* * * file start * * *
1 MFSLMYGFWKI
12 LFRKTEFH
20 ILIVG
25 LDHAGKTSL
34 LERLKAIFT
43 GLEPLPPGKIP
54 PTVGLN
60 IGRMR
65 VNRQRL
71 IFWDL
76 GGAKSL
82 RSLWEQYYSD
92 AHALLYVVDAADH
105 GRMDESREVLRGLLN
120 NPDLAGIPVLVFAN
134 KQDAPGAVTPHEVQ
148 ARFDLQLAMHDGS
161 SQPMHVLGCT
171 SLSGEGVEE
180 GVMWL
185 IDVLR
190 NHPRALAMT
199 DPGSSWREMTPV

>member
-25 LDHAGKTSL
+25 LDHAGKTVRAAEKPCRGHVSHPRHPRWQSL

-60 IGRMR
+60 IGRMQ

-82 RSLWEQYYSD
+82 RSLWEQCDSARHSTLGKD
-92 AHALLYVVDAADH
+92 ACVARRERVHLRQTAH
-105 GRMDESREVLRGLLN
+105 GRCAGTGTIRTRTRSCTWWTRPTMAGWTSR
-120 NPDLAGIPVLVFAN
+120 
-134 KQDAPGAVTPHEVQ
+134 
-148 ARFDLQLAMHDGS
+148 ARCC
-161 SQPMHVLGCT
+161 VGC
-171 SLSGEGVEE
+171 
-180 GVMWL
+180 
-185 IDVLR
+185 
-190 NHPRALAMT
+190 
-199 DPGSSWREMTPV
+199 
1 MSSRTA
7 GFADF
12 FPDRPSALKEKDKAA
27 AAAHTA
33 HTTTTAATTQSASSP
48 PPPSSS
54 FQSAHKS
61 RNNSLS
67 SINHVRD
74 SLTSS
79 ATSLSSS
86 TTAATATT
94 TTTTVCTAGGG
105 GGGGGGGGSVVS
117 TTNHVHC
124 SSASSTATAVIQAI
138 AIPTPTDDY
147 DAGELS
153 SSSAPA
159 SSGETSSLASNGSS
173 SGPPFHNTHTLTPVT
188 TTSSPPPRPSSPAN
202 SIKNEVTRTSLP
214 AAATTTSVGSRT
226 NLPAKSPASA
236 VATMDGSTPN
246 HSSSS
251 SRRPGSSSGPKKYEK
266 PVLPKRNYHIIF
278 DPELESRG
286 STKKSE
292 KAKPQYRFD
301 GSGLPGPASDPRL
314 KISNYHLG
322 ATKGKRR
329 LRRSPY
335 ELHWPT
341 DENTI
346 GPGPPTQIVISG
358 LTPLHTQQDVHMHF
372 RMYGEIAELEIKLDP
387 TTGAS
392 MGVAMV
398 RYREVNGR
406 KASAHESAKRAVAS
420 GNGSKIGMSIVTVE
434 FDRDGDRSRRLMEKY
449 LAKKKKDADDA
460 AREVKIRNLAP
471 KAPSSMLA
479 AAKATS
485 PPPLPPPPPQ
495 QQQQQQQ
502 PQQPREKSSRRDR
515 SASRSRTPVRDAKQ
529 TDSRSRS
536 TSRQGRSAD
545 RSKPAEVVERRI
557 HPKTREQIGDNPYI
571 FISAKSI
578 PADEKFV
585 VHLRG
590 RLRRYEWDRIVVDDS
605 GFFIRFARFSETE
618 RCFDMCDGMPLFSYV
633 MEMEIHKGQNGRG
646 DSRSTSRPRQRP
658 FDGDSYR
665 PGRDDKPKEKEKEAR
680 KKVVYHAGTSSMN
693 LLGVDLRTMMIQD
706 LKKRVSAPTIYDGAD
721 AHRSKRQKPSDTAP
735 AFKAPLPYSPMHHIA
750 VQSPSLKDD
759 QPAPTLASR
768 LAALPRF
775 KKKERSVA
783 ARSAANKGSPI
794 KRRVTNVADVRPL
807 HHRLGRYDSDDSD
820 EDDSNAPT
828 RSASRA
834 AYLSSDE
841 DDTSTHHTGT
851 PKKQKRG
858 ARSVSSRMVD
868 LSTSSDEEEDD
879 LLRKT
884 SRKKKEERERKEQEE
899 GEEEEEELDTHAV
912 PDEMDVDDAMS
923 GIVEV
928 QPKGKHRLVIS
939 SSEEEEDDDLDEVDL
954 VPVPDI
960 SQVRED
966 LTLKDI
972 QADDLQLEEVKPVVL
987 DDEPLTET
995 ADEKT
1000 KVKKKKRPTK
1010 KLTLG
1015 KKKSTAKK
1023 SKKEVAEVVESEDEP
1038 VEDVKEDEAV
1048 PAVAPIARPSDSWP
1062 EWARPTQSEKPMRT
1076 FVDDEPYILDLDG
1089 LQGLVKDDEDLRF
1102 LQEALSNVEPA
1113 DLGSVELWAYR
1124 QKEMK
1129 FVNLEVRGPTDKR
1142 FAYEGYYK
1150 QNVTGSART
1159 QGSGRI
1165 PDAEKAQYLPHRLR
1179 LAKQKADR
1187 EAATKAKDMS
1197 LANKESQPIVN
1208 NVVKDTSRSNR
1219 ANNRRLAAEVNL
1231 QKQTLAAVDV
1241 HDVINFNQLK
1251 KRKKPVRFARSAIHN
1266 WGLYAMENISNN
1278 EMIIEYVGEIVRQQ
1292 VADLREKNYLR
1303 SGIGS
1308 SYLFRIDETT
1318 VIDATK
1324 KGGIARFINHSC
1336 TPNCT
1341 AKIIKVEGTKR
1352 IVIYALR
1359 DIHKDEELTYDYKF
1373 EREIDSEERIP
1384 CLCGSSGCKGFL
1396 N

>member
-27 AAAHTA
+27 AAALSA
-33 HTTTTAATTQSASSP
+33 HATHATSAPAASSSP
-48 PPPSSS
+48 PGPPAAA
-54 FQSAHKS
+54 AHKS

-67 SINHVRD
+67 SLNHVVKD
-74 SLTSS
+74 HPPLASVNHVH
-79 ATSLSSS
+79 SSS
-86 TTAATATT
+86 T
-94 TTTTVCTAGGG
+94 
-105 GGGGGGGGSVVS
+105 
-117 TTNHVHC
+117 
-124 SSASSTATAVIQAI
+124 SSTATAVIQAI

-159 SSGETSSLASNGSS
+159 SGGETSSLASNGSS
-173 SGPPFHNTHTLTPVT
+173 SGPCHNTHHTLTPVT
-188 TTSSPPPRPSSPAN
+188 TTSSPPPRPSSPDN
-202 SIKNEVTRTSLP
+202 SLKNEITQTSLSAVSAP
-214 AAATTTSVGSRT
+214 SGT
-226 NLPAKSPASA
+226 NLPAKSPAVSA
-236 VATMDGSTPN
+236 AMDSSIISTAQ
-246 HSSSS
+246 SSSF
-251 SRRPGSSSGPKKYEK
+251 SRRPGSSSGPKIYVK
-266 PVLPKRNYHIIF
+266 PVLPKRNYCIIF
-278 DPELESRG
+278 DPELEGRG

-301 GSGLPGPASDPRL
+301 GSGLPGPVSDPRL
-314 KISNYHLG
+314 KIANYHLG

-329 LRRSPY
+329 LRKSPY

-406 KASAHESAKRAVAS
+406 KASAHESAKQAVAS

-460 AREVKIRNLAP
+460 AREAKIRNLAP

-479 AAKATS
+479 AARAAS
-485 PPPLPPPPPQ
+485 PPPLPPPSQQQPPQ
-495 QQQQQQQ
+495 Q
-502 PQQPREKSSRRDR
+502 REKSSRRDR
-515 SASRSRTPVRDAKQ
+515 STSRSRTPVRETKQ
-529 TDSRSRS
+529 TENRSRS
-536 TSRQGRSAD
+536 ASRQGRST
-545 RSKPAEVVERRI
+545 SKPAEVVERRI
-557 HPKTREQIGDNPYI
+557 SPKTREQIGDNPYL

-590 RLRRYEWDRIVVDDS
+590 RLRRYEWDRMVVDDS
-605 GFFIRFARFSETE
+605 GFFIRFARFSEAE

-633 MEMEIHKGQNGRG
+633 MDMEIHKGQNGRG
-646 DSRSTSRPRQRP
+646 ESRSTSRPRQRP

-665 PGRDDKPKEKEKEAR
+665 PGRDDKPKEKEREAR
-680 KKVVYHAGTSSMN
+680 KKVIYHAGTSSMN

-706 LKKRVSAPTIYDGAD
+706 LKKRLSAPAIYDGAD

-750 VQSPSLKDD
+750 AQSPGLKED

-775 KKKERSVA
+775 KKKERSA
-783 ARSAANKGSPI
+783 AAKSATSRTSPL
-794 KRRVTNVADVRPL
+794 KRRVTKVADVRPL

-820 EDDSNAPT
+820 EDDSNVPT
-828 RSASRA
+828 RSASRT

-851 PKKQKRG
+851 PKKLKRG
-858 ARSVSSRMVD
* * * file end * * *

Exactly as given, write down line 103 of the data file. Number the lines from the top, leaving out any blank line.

479 AAKATS